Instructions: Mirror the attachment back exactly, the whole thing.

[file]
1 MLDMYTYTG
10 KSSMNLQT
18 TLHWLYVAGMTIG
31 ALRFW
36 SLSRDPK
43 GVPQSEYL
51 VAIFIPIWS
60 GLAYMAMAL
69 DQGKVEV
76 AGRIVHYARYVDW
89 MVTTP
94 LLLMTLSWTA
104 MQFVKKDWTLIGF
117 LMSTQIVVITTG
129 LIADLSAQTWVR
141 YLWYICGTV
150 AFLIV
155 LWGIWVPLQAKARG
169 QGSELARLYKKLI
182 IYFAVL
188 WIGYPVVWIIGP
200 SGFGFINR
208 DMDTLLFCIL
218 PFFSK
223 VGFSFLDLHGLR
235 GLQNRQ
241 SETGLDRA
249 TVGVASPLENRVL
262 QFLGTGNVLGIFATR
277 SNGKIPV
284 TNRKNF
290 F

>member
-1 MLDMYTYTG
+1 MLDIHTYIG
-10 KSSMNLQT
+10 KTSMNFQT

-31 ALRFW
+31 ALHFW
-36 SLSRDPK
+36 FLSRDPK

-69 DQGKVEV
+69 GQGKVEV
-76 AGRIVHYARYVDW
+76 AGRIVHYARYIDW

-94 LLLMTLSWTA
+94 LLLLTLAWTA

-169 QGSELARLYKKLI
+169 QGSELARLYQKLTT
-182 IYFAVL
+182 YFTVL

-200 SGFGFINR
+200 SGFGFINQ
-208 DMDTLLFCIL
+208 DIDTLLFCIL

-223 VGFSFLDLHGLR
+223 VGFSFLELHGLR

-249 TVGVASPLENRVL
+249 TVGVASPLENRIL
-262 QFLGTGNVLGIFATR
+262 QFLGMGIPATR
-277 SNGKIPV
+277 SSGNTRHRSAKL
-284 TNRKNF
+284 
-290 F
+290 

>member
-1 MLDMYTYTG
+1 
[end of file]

1 MLDMYTYTG
10 KSSMNLQT
18 TLHWLYVAGMTIG
31 ALRFW
36 SLSRDPK
43 GVPQSEYL
51 VAIFIPIWS
60 GLAYMAMAL
69 DQGKVEV
76 AGRIVHYARYVDW
89 MVTTP
94 LLLMTLSWTA
104 MQFVKKDWTLIGF
117 LMSTQIVVITTG
129 LIADLSAQTWVR
141 YLWYICGTV
150 AFLIV
155 LWGIWVPLQAKARG
169 QGSELARLYKKLI
182 IYFAVL
188 WIGYPVVWIIGP
200 SGFGFINR
208 DMDTLLFCIL
218 PFFSK
223 VGFSFLDLHGLR
235 GLQNRQ
241 SETGLDRA
249 TVGVASPLENRVL
262 QFLGTGNVLGIFATR
277 SNGKIPV
284 TNRKNF
290 F

>member
-1 MLDMYTYTG
+1 MLDIHTYIG
-10 KSSMNLQT
+10 KTSMNFQT

-31 ALRFW
+31 ALHFW
-36 SLSRDPK
+36 FLSRDPK

-69 DQGKVEV
+69 GQGKVEV
-76 AGRIVHYARYVDW
+76 AGRIVHYARYIDW

-94 LLLMTLSWTA
+94 LLLLTLAWTA

-169 QGSELARLYKKLI
+169 QGSELARLYQKLTT
-182 IYFAVL
+182 YFTVL

-200 SGFGFINR
+200 SGFGFINQ
-208 DMDTLLFCIL
+208 DIDTLLFCIL

-223 VGFSFLDLHGLR
+223 VGFSFLELHGLR

-249 TVGVASPLENRVL
+249 TVGVASPLENRIL
-262 QFLGTGNVLGIFATR
+262 QFLGMGIPATR
-277 SNGKIPV
+277 SSGNTRHRSAKL
-284 TNRKNF
+284 
-290 F
+290 

>member
-1 MLDMYTYTG
+1 